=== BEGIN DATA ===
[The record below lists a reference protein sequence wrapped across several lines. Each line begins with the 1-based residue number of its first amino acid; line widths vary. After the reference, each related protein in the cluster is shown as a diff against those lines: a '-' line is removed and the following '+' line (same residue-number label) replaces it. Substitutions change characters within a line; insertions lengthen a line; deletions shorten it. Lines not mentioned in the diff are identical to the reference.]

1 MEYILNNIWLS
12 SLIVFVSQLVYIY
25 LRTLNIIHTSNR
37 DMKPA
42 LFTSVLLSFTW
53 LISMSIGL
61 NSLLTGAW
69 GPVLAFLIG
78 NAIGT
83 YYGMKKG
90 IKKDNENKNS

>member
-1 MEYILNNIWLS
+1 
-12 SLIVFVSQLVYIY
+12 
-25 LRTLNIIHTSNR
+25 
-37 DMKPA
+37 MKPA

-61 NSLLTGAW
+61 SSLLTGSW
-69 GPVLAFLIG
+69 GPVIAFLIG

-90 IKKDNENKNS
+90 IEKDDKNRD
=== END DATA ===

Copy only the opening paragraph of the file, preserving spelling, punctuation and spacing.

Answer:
[The record below lists a reference protein sequence wrapped across several lines. Each line begins with the 1-based residue number of its first amino acid; line widths vary. After the reference, each related protein in the cluster is shown as a diff against those lines: a '-' line is removed and the following '+' line (same residue-number label) replaces it. Substitutions change characters within a line; insertions lengthen a line; deletions shorten it. Lines not mentioned in the diff are identical to the reference.]